Holidays are a period where many of us take time to travel or to explore certain paths on earth that we’d never have the chance to, on an everyday basis. Every year, airports the world over handle passenger baggage which cost the world economy trillions of dollars. There are many types of holidays available out there, mostly covering leisure but there’s also the type of holiday that is closer to god, the spiritual holiday.
Spiritual holidays generally covers Muslims going for the Haj pilgrimage or Umrah (the lesser pilgrimage) or Jews visiting Jerusalem to where Masjid Al-Aqsa is located at (considered as the holy place of worship by Jews as well as Muslims) or Buddhists visiting the Golden Buddha in Thailand. But aside from such purely spiritual holidays, most travel agents these days combine both Leisure with Spiritual to ensure that travellers get the most out of their travel plans and agents get the most of their travellers money.
In my recent trip back to Indonesia (where else right?) to visit my parents who have since migrated there, I rediscovered love. A love that has long been lost but never forgotten. It wasn’t an ordinary kind of love. I remember being this much in love when I was much younger and I remember how much I felt being loved when I was that young. A period of innocence where I was surrounded by nothing but the goodness of the world. The love that I’m referring to here is love for my religion, Islam and the last messenger, Muhammad.
Funny how I say I’m in love with my religion and messenger when I’ve always been in the religion and believed in the last messenger. But I do suppose that there must have been a reason as to why I was brought to the library to borrow a book on the life of the messenger for me to read on my trip to Indonesia, the land where my father was born and bred and where my grandfather who was a Kiayi, lived teaching others in the town how to read the Quran. It felt a lot like I was being drawn into a place where I was meant to re-learn and to re-connect with what I’ve lost or forgotten.
There were several occasions when I was reading passages of the book in my room when I started to tear painfully reading accounts about how Muhammad had been put through suffering in his pursuit to spread Islam being turned away by the clan he came from and how his first wife, Khadijah, had given him love and shelter whenever he needed one. There were many accounts on how Muhammad gave his full trust to non-Muslims who were strangers but were experts in certain areas to carry out tasks and to lead them and there were also accounts of how he didn’t put in trust in fellow Muslims who were hypocrites.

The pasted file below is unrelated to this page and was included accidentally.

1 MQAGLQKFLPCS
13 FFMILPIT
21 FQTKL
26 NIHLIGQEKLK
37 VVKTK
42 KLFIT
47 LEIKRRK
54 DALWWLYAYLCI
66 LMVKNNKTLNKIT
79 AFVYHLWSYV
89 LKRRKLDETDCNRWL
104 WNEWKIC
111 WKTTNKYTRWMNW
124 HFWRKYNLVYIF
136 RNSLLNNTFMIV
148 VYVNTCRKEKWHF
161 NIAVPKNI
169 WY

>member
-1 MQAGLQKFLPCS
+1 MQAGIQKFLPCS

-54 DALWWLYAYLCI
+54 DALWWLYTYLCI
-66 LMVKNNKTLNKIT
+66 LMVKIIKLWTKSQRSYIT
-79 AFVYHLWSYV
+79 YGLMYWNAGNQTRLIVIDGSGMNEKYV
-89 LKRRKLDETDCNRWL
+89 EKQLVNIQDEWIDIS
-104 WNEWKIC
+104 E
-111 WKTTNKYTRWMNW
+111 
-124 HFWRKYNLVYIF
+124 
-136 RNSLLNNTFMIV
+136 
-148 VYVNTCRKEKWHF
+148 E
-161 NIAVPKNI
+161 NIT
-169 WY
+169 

These accounts were lessons good to be learned and applied even in life today. There were also accounts about how war came about during his time and how he took care of nature even in times of war such as ensuring dogs and puppies were out of harms way and reminding fellow muslims not to destroy any trees or plants in the course of war. It was perplexing to read the latter but the only time he ever did hurt a tree was when he wanted to make a point to the enemies and that was just once in his life.
As I read the pages of the book and flipped them day and night, I began to seek a more spiritual journey within myself where I’d feel closer to god and Muhammad. I began to seek questions to why dialogue cannot solve the Middle-Eastern issue where most of it surrounds the people of the book, the Jews. Aren’t Jews fellow brothers who believe in The Oneness of God, the same god that Muslims worship to? (Christians believe in the Trinity so I’m not sure how to explain about that but Christians are people of the book too)
To quote from the book which quoted from The Quran which I felt would be best related in particular to the Middle-Eastern crisis;
‘The Quran states that any hatred that may incidentally arise from a war cannot obviate the principles to which believers must remain faithful: “O you who believe! Stand out firmly for God, as witnesses to fair dealing, and let not the hatred of others to you make you depart from justice. Be just: that is next to piety; and fear God [be intimately conscious of God]. For God is well acquainted with all that you do.” ‘
“Permission [to fight] is given to those against whom war is being wrongfully waged-and verily, God has the power to succor them-those who have been driven from their homelands unjustly for no other reason except that they say: “Our Lord is God!”
And perhaps to whoever who claims to state that Muslims are extremists:
“Woe to those who exaggerate [who are too strict]!”
“Moderation, moderation! For only with moderation will you succeed!”
There were moments during my time reading the book when I was brought back to a memory of the time when I was sitting in one of the mosques in Singapore waiting for the call for Friday prayers when I was awakened by a voice instructing me, “Taubat, taubat! Sebelum terlambat!” (Repent, repent! Before it’s too late!) I remember the voice was one that was loud and stern right above my head and when I turned around, there was no one around me or running away. I still question myself and God in my prayers if that was a sign for since that day, I have sinned even more.
But that trip was certainly more of a spiritual retreat than just regular visit to my parents. If anything, I’m definitely falling in love again once more with my religion and my prophet and I’m thankful that I’m still being loved and perhaps, protected.